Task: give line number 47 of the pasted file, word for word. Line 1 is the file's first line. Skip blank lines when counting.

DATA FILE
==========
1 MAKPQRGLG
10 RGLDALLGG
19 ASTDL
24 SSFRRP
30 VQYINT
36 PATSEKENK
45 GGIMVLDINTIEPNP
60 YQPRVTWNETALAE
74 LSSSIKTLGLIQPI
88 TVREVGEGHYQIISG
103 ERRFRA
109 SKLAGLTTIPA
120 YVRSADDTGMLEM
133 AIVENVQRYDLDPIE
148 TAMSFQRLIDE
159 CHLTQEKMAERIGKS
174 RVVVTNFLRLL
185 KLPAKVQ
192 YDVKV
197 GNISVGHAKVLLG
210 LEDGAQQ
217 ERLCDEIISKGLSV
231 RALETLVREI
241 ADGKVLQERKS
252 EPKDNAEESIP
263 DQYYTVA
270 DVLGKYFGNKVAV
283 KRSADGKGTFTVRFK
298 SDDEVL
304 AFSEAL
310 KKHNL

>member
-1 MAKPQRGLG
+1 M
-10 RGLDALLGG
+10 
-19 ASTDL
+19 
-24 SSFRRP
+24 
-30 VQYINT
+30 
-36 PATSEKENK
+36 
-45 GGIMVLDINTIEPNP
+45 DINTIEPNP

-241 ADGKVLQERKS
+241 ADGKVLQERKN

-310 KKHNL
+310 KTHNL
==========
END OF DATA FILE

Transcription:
-241 ADGKVLQERKS